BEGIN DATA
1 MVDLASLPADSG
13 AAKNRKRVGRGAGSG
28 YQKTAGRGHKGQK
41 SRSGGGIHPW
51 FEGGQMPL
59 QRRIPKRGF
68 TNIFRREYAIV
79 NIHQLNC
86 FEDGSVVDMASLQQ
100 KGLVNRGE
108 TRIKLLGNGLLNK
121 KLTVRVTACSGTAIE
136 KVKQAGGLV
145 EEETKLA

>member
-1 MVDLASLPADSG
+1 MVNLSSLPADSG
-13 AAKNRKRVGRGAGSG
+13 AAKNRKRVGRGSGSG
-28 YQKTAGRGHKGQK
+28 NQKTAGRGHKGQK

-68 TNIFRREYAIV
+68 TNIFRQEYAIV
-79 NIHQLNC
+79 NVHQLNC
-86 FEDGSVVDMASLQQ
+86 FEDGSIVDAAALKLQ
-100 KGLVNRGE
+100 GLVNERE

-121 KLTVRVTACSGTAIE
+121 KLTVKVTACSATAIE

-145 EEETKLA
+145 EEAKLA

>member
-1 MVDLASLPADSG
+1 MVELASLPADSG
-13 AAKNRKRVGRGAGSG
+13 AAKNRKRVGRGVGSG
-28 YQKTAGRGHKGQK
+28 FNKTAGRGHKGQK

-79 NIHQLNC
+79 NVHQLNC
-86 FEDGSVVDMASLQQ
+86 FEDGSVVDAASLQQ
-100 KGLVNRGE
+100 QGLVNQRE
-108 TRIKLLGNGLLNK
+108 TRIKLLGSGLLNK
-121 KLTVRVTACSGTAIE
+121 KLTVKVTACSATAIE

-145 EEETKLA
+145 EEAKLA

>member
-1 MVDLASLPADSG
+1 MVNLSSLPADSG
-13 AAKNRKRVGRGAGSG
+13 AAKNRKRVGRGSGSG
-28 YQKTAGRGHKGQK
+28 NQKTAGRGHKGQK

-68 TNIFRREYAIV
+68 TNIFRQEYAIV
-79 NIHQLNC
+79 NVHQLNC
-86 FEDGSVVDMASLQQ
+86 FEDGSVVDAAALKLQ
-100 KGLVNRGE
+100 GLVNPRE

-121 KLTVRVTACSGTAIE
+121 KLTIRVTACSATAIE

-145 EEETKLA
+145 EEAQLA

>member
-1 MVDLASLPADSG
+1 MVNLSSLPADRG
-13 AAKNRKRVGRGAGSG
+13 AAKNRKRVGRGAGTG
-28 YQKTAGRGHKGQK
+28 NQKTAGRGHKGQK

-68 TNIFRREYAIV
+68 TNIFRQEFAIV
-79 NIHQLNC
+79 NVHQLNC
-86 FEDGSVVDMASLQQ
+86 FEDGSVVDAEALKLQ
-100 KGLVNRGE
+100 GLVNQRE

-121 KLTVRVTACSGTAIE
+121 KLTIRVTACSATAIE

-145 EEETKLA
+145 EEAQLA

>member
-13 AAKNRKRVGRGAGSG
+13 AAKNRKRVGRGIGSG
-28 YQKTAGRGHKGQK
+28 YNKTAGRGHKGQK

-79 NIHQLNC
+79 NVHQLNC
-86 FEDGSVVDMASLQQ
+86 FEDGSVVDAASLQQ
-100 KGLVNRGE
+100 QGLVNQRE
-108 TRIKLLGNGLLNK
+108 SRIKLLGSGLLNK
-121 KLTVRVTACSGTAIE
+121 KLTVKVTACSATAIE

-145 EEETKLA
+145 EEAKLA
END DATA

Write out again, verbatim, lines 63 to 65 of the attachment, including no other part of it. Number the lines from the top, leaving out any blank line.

+79 NVHQLNC
-86 FEDGSVVDMASLQQ
+86 FEDGSVVDAAALKLQ